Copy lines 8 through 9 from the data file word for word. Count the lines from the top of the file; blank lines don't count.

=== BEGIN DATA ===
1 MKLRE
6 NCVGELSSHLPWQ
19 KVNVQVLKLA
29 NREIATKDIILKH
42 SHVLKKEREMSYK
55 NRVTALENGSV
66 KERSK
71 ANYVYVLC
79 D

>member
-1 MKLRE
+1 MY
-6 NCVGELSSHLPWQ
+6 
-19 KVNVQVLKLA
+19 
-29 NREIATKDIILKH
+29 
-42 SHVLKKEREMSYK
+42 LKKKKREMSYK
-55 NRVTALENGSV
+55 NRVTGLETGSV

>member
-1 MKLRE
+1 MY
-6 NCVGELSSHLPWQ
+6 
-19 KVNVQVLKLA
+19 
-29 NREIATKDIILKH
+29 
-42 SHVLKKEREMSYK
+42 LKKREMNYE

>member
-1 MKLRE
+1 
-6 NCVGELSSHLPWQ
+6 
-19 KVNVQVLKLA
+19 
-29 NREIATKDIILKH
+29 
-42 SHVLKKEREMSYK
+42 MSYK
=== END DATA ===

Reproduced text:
71 ANYVYVLC
79 D